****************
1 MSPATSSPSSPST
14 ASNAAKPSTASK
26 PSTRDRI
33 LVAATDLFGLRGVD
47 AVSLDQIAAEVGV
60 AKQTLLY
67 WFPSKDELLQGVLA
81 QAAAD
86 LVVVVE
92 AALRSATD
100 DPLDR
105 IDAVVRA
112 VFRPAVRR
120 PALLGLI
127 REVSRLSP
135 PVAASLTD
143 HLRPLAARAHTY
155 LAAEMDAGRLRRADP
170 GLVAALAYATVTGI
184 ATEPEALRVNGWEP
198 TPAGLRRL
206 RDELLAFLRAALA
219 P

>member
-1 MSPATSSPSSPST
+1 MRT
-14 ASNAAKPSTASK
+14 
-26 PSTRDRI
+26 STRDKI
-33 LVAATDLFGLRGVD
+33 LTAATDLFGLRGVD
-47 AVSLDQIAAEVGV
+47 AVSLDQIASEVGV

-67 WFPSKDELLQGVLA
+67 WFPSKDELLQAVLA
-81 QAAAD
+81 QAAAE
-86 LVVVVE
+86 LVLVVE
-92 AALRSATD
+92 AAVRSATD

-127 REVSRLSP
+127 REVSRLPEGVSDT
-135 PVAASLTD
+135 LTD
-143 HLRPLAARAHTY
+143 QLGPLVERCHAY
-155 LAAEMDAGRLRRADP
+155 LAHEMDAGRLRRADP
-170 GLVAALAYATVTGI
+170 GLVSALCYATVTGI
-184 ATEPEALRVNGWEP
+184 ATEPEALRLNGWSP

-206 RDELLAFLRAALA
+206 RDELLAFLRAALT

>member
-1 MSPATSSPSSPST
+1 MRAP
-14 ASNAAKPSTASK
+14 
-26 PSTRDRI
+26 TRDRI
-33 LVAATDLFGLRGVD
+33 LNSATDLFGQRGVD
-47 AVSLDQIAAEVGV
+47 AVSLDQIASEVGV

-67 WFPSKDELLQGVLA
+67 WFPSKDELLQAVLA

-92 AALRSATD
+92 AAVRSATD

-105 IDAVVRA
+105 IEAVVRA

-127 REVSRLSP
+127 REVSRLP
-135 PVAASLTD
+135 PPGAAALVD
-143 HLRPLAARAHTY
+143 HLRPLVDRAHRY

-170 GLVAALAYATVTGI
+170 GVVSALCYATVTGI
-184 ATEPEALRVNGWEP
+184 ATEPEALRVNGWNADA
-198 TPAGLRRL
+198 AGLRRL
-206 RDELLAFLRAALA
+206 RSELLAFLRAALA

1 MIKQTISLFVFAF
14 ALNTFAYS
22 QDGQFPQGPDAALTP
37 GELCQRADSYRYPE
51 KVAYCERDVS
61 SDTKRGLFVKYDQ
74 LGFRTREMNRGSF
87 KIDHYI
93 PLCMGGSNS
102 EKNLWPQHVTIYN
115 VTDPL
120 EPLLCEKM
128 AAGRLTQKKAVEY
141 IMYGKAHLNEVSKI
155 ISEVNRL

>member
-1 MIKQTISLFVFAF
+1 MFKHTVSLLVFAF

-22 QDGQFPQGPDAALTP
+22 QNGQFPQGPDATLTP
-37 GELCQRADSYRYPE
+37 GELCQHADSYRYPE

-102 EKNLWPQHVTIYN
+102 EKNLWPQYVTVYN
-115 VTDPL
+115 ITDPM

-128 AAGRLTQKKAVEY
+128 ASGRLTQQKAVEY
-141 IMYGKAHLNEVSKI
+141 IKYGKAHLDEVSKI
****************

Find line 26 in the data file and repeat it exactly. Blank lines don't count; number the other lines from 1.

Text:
+1 MRT